The most striking feature of companies raising money now is how fast they are growing. These are real businesses, hitting the ball out of the park already and with spectacular prospects as they address massive markets.
I am looking at companies, loads of them, which leave me breathless with excitement. I know, that‘s easy to do. I keep becoming over-extended in these markets because there are so many ‘must-own’ shares that I want to buy. I feel like a schoolboy in a sweet shop.
What helps me stay bullish is that I don’t pay much attention to the macro-economic environment.
I look at what is happening at companies. I spend my days studying charts, looking at corporate web sites, reading transcripts of quarterly analysts’ meetings and listening to interviews with CEOs.
As a result I see the world through their eyes, through the eyes of men and women, full of optimism, bursting with ambition and plotting and scheming world conquest in the years ahead.
It is a world away from the gloom and doom that seems to be the default position for so many economists and journalists.
These media guys pride themselves on their hard-headed cynicism but so often this makes them put a negative slant even when good things are happening.
I stopped reading their stuff years ago and am much better for that decision.
Even on the Internet, when I read analyses of why optimistic investors have lost the plot and disaster looms I pay no more attention than I did as a teenager in Piccadilly Circus to the biblical looking old buffers with their billboards proclaiming the end of the world is nigh.
When you think about it, really it is obvious that economists, journalists and all the other wiseacres have no more idea what is going to happen to markets than anyone else.
If they did they would change jobs and become yacht-owners or whatever.
The reason why they are so often bearish and I am bullish is partly a personality trait. I am a natural optimist.
I am the mug who believes that trees grow to the sky and you know what, they do!
Microsoft is currently worth $1.6 trillion, that’s $1,600 billion or $1,600,000 million. In 1984, if it had been for sale, you could have bought the whole business for around $700m. At the time net income was around $24m and sales around $100m and everybody, including Bill Gates, thought the shares were crazily over-priced.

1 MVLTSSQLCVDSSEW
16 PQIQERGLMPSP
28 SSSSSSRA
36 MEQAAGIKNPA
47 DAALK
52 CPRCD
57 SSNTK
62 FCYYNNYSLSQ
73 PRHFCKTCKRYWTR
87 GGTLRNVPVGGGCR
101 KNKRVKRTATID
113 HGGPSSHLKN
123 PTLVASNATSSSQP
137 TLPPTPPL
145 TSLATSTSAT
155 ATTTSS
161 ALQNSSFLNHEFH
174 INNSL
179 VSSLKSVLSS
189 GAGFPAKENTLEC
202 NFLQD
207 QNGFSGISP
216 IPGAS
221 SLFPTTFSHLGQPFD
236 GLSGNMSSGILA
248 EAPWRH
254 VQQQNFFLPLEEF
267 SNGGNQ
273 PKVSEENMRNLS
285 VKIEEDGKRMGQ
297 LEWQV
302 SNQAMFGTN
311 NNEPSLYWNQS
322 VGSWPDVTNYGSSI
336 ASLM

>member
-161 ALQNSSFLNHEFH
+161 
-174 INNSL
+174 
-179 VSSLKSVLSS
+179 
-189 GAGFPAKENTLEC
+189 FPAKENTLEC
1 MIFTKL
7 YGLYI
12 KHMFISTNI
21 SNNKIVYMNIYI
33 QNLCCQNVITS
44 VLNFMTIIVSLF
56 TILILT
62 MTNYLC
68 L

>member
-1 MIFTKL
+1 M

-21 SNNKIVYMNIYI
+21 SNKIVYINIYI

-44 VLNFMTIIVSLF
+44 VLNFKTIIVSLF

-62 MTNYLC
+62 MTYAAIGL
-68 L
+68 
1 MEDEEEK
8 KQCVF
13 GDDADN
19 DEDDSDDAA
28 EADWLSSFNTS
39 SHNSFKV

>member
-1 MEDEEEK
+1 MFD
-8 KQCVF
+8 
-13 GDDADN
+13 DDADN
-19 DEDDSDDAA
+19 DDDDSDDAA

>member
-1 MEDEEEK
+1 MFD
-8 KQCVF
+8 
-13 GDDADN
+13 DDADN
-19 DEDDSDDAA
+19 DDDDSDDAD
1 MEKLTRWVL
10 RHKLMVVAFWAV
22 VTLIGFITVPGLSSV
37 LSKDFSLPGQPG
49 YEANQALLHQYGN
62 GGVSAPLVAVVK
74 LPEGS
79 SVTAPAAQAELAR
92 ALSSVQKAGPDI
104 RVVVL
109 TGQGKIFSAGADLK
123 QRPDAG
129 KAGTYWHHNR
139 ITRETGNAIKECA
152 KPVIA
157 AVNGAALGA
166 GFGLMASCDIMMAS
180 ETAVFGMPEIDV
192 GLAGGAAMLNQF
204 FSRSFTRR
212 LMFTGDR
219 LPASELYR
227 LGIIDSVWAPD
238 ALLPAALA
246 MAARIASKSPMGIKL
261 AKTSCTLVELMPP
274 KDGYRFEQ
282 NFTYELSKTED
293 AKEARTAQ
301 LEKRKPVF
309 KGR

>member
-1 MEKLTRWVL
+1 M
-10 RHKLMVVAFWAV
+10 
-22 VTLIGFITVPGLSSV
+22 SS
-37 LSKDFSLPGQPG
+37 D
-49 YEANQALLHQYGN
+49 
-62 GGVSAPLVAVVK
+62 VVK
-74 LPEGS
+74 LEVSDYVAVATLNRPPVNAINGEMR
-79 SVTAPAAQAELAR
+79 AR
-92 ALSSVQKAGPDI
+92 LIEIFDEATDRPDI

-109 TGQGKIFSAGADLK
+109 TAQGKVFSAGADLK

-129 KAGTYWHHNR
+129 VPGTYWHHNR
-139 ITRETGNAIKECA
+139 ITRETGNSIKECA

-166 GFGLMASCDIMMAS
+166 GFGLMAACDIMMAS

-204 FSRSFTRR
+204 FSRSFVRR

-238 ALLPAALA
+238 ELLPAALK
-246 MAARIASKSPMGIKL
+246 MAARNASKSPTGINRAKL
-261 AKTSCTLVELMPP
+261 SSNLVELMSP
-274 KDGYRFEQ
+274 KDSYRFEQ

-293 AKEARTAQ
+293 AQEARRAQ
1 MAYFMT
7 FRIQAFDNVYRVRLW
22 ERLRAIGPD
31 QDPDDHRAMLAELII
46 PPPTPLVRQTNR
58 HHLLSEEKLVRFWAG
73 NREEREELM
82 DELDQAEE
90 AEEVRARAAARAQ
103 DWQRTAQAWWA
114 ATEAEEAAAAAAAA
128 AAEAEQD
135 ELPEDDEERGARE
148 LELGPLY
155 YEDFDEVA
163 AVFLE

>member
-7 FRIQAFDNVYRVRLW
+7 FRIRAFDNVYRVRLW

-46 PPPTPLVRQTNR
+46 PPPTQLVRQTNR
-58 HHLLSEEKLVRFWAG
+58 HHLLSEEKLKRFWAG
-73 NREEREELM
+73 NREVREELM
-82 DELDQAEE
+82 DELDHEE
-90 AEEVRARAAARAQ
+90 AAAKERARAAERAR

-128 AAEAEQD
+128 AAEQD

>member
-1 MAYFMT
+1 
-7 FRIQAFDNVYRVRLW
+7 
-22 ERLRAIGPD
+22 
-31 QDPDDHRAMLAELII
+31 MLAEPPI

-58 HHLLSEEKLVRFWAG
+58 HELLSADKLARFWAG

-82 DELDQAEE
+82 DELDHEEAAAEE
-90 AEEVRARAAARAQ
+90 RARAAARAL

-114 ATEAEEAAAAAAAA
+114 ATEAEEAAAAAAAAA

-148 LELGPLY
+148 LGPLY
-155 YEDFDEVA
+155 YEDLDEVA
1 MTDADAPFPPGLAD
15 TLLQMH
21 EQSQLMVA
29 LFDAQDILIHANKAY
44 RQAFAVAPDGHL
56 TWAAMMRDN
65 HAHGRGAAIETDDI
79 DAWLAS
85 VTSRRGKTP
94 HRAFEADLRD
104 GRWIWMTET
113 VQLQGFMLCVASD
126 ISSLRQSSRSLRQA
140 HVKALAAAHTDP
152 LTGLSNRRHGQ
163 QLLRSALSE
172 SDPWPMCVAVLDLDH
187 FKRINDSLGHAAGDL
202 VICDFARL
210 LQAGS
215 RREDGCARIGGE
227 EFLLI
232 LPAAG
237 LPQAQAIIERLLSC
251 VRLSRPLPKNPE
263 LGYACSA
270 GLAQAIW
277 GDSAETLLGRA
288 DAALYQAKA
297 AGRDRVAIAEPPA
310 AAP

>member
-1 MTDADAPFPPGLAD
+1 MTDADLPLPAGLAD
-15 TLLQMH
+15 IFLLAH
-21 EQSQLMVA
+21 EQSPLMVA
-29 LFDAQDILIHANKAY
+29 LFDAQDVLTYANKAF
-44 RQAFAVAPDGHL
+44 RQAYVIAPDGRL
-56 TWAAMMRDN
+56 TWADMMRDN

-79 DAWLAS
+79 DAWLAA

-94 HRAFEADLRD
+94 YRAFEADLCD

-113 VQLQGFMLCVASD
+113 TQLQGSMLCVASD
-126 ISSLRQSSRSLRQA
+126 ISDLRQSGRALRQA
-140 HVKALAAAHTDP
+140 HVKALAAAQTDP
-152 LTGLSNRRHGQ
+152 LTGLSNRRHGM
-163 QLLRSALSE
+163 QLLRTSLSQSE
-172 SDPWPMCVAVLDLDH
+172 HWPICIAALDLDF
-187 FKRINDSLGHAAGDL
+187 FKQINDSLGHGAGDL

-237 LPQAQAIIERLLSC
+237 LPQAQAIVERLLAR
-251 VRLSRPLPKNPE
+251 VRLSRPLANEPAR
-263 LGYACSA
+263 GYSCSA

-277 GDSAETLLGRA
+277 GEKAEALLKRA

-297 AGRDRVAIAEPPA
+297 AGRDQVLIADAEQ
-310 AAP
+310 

Sales this year, to 30 June 2020, are expected to top $140bn, with net income around $44bn and, as we have seen, the market value has increased 2,374 times; that looks to me like a tree that has grown to the sky, past the moon and deep into outer space.
The most wonderful thing about the stock market is that miracles do happen but you have to give them a chance, which is where I came in.
Most investors find it impossibly hard to hang in there. It requires more faith that most of us have. I am not being critical; I find it tough too but increasingly I am trying to behave like a kamikaze pilot in my investing. If I still believe I am going to try very hard to keep the faith.
I have never seen so many wonderful companies in my life, many quoted in the US, where something incredible and historic is happening.
It is possible to create magical portfolios against this background, portfolios of companies that really are changing the world.
Old styles of investing with their preoccupations with dividends, PE ratios, value, never wrong to take a profit and many other ancient shibboleths just don’t cut it any more.
It really is different this time. So much so that I read a quote the other day saying that the most dangerous idea in investment is not the belief that this time it is different but rather the idea that it is always wrong to believe that this time it is different.
It may be hard to make sense of that: the point the guy is making is that if it actually is different and if you have a default position of never believing that you are going to miss out on a massive opportunity.
Personally, I am convinced that it really is different this time and different in a wonderfully exciting way.
One of the weirdest things about this market is that the best shares to buy seem to be the ones that look most expensive.
Many investors are obsessed with value. They want to buy shares that are good value but what is good value. One thing is certain. It is not shares that look cheap. Take Tesco, Barclays, Marks and Spencer and company.
They look cheap but do you want to buy them. It would be like stocking up with flintstones at the beginning of the iron age.
One of the bull points for this market is that there is still a huge iceberg of money stuck in the wrong stocks.
Portfolios built for the 20th century are proving disastrous in the 21st century.
It is an analogy with technology companies built for the era when software was sold for lump sum license payments and pay in advance upgrades.
Companies which had that model, like Microsoft, Adobe, Intuit and many others had to painfully change to the new cloud computing era of software as a service, where customers paid a monthly subscription and expected to always have the latest version.
Many companies have adapted, like the three mentioned above and sales are growing rapidly as a result.
The world of investment may need to do something similar, especially in more traditional areas like insurance funds and pension schemes.
If I see a share like Barclays in a portfolio, especially given my belief that traditional retail banking is heading for extinction, I know I am looking at a portfolio facing backwards not forwards.
The only hope for companies like Barclays, if they find it impossible to adapt, is that they will be bought by some upstart fintech business for their data and their customers.
I have no idea if that makes sense but I find it hard to think of any other reason for buying the shares and the problem for a buyer is that Barclays has over 80,000 employees, which is like a huge poison pill liability.
The Nasdaq 100 is a weighted index. This means that the four technology shares valued at over $1 trillion, Apple, Microsoft, Amazon and Alphabet represent over 40pc of the index by market value.
Can they keep going?